There are occasions when a product is so universally known, used and appreciated that we sometimes forget where it came from. One such product is aviator sunglasses - reportedly first developed by Bausch & Lomb back in the mid-thirties as a way to protect the eyes of pilots serving in the US Air Force.
Created as a more suitable replacement for the functional yet cumbersome goggles worn by early 20th century aviators - which incidentally is what gave aviator sunglasses their name – these glasses were the first to give pilots the consistent protection they needed against the sun’s rays. Additionally, the glasses helped to minimize the harsh glare experienced when flying at high altitudes.
Used By All Branches of the US Military
While aviator sunglasses grew in popularity in the world of pilots, they were first sold to the general market some 5 years later. Their unmistakable teardrop design struck a chord with consumers. Ray-Ban, a company founded by Bausch & Lomb inventors, was the first to bring the aviator style into the public domain, introducing a range of different models geared toward outdoor living.
The fact that aviator glasses could minimize glare while also providing clarity of vision proved to be a hit with fishermen and hunters alike. When WWII began, US Airforce pilots came to rely upon them for a clear view of their all-important aircraft instrument panels during combat.
So widespread was their use in the armed forces during this time that even General Douglas MacArthur could be seen sporting a pair on the beaches of the Philippines during a critical period of the war. To call aviators iconic might be something of a misnomer, as it would understates their influence at this time. They were ubiquitous in military circles and becoming increasingly popular with the general public.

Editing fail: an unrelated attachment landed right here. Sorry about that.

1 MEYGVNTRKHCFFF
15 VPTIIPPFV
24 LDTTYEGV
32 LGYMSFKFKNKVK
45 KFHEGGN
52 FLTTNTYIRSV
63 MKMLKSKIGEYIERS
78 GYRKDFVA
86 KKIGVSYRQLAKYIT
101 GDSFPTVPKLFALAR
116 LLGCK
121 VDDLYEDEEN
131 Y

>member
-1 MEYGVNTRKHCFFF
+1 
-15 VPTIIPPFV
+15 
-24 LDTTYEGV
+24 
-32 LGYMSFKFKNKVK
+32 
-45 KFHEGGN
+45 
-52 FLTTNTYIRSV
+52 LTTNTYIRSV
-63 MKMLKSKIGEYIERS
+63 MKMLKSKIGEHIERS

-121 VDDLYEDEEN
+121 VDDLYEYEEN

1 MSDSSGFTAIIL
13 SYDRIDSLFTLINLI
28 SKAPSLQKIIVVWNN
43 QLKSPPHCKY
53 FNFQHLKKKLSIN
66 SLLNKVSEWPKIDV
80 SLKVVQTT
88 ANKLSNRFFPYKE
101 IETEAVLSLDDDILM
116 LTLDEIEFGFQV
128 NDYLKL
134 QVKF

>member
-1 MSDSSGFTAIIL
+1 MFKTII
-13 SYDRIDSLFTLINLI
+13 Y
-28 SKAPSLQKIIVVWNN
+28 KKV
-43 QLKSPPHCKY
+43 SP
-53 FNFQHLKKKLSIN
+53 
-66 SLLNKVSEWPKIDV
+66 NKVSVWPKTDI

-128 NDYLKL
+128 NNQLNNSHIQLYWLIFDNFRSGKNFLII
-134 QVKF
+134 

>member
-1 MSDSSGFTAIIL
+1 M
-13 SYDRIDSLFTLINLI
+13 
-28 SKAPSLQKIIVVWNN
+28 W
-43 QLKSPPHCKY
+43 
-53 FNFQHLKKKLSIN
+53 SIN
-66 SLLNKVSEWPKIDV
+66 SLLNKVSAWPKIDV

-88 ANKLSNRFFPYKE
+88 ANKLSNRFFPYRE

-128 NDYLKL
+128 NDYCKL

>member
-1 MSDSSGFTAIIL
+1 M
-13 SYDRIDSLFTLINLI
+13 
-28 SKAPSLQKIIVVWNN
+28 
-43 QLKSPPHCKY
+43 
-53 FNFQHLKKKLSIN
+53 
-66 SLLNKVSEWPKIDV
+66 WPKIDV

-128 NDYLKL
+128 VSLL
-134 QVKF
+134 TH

Influencing the Catwalk From the Cockpit
It wasn’t until the mid-1950s that the military styling of aviator sunglasses really took hold in the public psyche. As the glasses made their way from the cockpit to the catwalk over the next two decades, their popularity grew more and more, further enhanced by their use in major 70s motion pictures like Robert De Niro’s Taxi Driver. At this point, the glasses transcended from being a mere functional item to a fully-fledged fashion accessory.
Different models came and went, as other big-name fashion brands like Gucci, D&G and Burberry adopted the style and made it their own. One of the biggest moments for the aviator came during the 1980s, when major stars took them to the highest heights.
Who can forget Michael Jackson wearing mirrored aviators at the Grammys or Tom Cruise rocking a pair in the classic film Top Gun? Aviator sunglasses transformed from fashion item to cultural icon, with their classic shape reaching legendary status.
As Popular Today As Ever
They say that class is permanent, and that seems to be true when it comes to aviator sunglasses. In existence now for some 80+ years, aviators continue to be as popular today as they ever have been, with a wide range of different lenses and coatings now available to suit the needs of the wearer.
The fact that the style still endures today is testament to the influence that it has had not only on the military, but also on Hollywood and global pop culture. In the world of aviation today - where the magic of aviators all began - they’re still being used by pilots across the world to safeguard the vision of flyers of all types of aircraft while also offering an alluring aesthetic.
Will aviators still be worn by the masses in another 80 years? Who knows? But if any style can endure, its track record and undoubted importance to eye safety would point towards it being so.